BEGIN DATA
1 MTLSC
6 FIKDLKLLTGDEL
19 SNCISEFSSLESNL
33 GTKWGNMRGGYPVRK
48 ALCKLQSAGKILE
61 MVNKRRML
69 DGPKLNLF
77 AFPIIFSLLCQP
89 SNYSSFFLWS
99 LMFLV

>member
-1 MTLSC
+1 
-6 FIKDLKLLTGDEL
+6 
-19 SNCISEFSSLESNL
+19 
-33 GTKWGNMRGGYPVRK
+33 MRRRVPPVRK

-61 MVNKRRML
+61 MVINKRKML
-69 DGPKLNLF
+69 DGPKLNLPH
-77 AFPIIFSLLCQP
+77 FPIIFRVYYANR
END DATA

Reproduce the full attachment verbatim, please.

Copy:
1 MTLSC
6 FIKDLKLLTGDEL
19 SNCISEFSSLESNL
33 GTKWGNMRGGYPVRK
48 ALCKLQSAGKILE
61 MVNKRRML
69 DGPKLNLF
77 AFPIIFSLLCQP
89 SNYSSFFLWS
99 LMFLV

>member
-1 MTLSC
+1 
-6 FIKDLKLLTGDEL
+6 
-19 SNCISEFSSLESNL
+19 
-33 GTKWGNMRGGYPVRK
+33 MRRRVPPVRK

-61 MVNKRRML
+61 MVINKRKML
-69 DGPKLNLF
+69 DGPKLNLPH
-77 AFPIIFSLLCQP
+77 FPIIFRVYYANR